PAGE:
Speaking with Luke, I just had a thought about Test Driven Development:
it pushes implementation to parts of the application where developers are most proficient at testing.
Our concrete example here is a signup process, which has a number of steps that might be presented in a different order (a ‘track’) depending on what’s more relevant to the visitor signing up.
The simplest implementation
I feel like the simplest way to implement this is have a single, large form posting updates to the account, and present them in different orders accordingly. Certainly there could be some validation issues as the record is populated over a number of different updates, but I think in our case, that is fine.
I’ll state right now that I’ve no evidence that this would be the actual simplest implementation; that’s just my hunch, and I could be wrong.
Running away from the view
And so we’re torn. We want to write tests, but we want to write tests that we know are good. And we’ve got the most experience, and the most comfort, writing tests in Ruby using test/unit and shoulda.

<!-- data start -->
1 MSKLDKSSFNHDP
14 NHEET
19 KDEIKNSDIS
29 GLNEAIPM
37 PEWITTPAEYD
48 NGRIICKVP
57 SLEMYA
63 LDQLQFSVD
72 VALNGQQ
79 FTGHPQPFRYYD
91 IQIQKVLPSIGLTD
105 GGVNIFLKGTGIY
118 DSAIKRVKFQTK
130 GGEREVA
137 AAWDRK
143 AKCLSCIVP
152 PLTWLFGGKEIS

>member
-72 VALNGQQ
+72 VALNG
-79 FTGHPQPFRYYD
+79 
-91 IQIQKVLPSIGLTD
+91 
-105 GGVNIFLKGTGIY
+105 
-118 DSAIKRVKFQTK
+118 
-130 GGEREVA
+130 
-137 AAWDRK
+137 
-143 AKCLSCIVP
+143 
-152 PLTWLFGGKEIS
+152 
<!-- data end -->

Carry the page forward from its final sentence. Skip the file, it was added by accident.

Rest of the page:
A local minimum
So while we might end up with a pretty simple implementation that satisfies our sets, this might be a local minimum complexity.
I think the lesson here is that we need to become competent (and indeed fluent) in several different testing mechanisms if we’re going to be able to effectively arrive at simple implementations.
If you only have a hammer, everything looks like a nail.
Time to start learning some new testing techniques, I think.